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Summer air travel misery for passengers as flight delays more than double across Europe

International Air Transport Association calls on governments to do more, with increasing Air Traffic Management hold ups 'totally unacceptable'

Planes in different livery in Toulouse, France. Iata says Brexit has had little effect on demand. Bloomberg
Planes in different livery in Toulouse, France. Iata says Brexit has had little effect on demand. Bloomberg

Visitors to Europe and hoildaying residents of the continent face a summer of air travel misery, according to the International Air Transport Association, as new data revealed that delays so far this year have more than doubled compared to 2017.

"We are in the summer season in Europe. Travellers want to get to their holidays on time. And too many will be disappointed because of air traffic delays," Alexandre de Juniac, Iata’s director general and CEO, said on Wednesday. "We should be making progress, but delays are double those of last year."

As airlines add flights to new destinations and expand their offer to meet the expectations of travellers, air traffic in Europe is on the rise, creating greater demands on the continent’s airspace. European carriers’ May demand climbed 6.2 per cent over May 2017, well above the 3.4 per cent year-over-year growth recorded in April, while North American airlines’ traffic rose 4.9 per cent, a strong rebound from 0.9 per cent annual growth in April, which was a 36-month low, Iata said this month.

Data from the European Organisation for the Safety of Air Navigation, known as Eurocontrol, shows that in the first half of 2018, Air Traffic Management (ATM) delays more than doubled to 47,000 minutes per day, 133 per cent more than in the same period last year. Most of these delays are caused by staffing and capacity shortages as well as other causes such as weather delays and disruptive events such as strikes, it said. The average delay for flights held up by air traffic control limitations reached 20 minutes in July, with the longest delay reaching 337 minutes, the data show.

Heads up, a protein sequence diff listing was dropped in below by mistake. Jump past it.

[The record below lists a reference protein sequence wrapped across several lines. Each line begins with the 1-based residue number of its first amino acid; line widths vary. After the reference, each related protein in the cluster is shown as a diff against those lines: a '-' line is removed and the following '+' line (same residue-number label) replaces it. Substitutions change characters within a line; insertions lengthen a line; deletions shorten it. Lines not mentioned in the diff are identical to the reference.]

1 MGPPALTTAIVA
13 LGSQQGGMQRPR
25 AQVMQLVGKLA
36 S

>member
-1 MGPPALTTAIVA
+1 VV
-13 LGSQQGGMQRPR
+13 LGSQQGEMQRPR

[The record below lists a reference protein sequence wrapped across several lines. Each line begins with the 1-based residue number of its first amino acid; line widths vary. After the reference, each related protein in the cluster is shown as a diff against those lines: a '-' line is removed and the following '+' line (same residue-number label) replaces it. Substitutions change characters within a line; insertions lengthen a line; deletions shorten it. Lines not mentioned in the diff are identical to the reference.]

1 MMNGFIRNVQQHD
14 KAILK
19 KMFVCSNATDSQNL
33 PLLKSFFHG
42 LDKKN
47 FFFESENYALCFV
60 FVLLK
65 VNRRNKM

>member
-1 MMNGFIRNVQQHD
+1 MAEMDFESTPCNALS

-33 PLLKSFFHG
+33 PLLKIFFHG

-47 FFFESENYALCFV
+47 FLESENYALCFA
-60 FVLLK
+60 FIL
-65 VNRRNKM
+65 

Iata called on the governments and air navigation service providers of Europe to address the region’s airspace bottlenecks that have exacerbated the problem, although Mr de Junaic acknowledged improvement was unlikely near term.

"There is no quick fix for this year. But the needed solutions are well-known. With the correct investment and planning by governments and ANSPs we can, and must, make next year better," he said.


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ANSPs manage each state’s airspace and charge overflight fees for the services they provide. As flight numbers have increased, so has their revenue. Eurocontrol calculates that European ANSPs have made an average 9.6 per cent in earnings before interest and tax in recent years.

Unfortunately, key ANSPs in Europe have not made needed investments in their businesses, preferring instead to make super-normal profits, Iata said. The largest service providers have either under-invested in staff or used outdated employment practices which don’t deploy staff when and where they’re most needed, resulting in unnecessary delays for passengers.

Many European ANSPs have also failed to make planned technology investments intended to increase capacity, the agency added.

Iata is calling on the European Commission, member states and ANSPs to take urgent action with the following four-point plan:

Modernise the infrastructure and implement the Single European Sky ATM Research, something airlines are already paying for;

Reform outdated work practices so that staff are deployed when they’re required; and, where justified, recruit additional staff;

Empower the European Network Manager to plan and configure the network to meet the demands of air travellers;

Strengthen the Performance and Charging Scheme so that ANSPs not delivering agreed capacity are subject to meaningful penalties.

"The impact of ATC delays ripple throughout the economy. At a time when Europe’s competitiveness urgently needs to be improved, increasing ATM delays is totally unacceptable.

"Travellers are fed-up. Change must start now," said Mr de Juniac.

Updated: July 18, 2018 03:32 PM